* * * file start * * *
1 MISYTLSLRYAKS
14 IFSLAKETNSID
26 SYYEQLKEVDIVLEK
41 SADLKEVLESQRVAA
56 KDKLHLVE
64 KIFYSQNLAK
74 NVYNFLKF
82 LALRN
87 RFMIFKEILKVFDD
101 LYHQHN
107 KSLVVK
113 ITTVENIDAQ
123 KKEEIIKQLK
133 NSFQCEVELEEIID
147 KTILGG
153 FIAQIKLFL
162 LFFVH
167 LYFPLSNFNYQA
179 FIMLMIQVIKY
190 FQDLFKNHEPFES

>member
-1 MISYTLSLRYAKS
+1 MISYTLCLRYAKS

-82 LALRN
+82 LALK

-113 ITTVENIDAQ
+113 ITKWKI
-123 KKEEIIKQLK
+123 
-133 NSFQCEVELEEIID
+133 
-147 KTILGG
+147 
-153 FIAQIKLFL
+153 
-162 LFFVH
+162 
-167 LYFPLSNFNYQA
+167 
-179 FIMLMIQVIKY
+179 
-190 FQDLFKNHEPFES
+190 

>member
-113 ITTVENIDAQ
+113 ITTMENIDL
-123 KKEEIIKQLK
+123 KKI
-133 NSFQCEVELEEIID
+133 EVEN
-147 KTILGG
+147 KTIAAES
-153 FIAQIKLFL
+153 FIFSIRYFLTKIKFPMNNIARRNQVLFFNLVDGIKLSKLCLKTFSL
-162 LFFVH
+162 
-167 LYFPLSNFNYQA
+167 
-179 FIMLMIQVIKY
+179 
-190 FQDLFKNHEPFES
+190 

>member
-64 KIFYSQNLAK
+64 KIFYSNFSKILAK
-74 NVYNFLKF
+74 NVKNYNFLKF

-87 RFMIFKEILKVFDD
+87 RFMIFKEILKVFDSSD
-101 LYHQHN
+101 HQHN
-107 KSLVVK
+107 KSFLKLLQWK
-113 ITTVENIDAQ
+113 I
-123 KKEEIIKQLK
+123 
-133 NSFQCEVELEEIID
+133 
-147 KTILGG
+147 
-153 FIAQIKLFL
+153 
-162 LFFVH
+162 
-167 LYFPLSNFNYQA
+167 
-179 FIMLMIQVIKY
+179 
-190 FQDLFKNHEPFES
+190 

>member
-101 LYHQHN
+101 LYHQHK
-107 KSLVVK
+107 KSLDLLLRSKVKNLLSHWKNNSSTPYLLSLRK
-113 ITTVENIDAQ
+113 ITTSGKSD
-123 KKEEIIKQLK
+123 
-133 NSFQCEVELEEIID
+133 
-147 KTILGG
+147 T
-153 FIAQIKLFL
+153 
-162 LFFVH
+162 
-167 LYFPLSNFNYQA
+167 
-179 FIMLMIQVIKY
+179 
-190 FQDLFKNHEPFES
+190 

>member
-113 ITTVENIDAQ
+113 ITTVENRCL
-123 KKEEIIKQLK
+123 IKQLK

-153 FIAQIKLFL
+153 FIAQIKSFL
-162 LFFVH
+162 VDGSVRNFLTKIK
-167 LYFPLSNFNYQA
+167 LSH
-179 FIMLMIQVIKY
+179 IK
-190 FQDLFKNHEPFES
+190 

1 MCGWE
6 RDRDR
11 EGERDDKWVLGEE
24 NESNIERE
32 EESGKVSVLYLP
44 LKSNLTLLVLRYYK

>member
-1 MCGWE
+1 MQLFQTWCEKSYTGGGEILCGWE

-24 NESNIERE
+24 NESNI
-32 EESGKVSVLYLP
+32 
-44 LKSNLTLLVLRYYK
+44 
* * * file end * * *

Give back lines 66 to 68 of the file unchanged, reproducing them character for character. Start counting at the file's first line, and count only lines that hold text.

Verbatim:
-74 NVYNFLKF
+74 NVKNYNFLKF

-87 RFMIFKEILKVFDD